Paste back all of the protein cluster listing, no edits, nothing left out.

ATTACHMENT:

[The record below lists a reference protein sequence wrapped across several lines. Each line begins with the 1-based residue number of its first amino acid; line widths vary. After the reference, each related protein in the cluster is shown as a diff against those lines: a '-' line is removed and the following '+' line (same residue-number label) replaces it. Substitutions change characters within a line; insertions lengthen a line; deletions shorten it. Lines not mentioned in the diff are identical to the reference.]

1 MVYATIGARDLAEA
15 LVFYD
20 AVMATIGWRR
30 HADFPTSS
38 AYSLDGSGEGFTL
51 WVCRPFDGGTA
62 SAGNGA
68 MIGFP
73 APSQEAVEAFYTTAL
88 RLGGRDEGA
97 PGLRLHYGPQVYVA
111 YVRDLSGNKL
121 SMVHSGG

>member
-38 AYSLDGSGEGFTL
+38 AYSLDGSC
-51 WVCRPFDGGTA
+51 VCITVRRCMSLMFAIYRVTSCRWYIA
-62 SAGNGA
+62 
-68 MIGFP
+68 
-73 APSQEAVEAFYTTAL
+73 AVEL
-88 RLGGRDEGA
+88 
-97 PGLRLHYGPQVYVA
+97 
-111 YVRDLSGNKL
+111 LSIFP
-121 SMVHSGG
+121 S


[The record below lists a reference protein sequence wrapped across several lines. Each line begins with the 1-based residue number of its first amino acid; line widths vary. After the reference, each related protein in the cluster is shown as a diff against those lines: a '-' line is removed and the following '+' line (same residue-number label) replaces it. Substitutions change characters within a line; insertions lengthen a line; deletions shorten it. Lines not mentioned in the diff are identical to the reference.]

1 MVYATIGARDLAEA
15 LVFYD
20 AVMATIGWRR
30 HADFPTSS
38 AYSLDGSGEGFTL
51 WVCRPFDGGTA
62 SAGNGA
68 MIGFP
73 APSQEAVEAFYTTAL
88 RLGGRDEGA
97 PGLRLHYGPQVYVA
111 YVRDLSGNKL
121 SMVHSGG

>member
-38 AYSLDGSGEGFTL
+38 AYSLDGSC
-51 WVCRPFDGGTA
+51 VCITVRRCMSLMFAIYRVTSCRWYIA
-62 SAGNGA
+62 
-68 MIGFP
+68 
-73 APSQEAVEAFYTTAL
+73 AVEL
-88 RLGGRDEGA
+88 
-97 PGLRLHYGPQVYVA
+97 
-111 YVRDLSGNKL
+111 LSIFP
-121 SMVHSGG
+121 S